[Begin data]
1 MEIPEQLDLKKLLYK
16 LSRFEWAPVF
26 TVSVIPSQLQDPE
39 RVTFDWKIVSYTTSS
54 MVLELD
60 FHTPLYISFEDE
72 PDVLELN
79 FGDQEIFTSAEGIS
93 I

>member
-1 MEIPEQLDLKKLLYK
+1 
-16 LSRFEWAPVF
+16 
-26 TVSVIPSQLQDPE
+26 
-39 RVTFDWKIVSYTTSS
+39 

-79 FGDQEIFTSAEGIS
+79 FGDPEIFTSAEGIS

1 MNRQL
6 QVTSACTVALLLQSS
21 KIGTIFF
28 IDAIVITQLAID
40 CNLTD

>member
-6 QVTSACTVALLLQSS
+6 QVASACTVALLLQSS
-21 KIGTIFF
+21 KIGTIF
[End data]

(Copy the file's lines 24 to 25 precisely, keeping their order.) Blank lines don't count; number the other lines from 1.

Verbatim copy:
28 IDAIVITQLAID
40 CNLTD